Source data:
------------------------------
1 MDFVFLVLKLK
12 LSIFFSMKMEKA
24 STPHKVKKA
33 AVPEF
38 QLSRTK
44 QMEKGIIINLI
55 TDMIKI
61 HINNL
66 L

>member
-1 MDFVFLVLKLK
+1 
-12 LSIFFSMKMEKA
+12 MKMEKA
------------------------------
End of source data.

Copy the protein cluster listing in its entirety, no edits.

1 MDFVFLVLKLK
12 LSIFFSMKMEKA
24 STPHKVKKA
33 AVPEF
38 QLSRTK
44 QMEKGIIINLI
55 TDMIKI
61 HINNL
66 L

>member
-1 MDFVFLVLKLK
+1 
-12 LSIFFSMKMEKA
+12 MKMEKA